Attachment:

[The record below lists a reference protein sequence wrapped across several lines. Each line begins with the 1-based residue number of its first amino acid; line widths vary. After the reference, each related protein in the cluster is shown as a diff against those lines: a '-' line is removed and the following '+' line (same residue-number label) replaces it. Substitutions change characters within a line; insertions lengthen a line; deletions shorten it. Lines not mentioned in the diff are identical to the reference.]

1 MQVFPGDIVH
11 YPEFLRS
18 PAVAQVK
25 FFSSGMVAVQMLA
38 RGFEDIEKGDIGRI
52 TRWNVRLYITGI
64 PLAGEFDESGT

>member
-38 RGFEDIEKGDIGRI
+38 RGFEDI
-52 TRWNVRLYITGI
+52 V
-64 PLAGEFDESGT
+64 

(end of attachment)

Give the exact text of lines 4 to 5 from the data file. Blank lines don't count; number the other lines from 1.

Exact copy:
18 PAVAQVK
25 FFSSGMVAVQMLA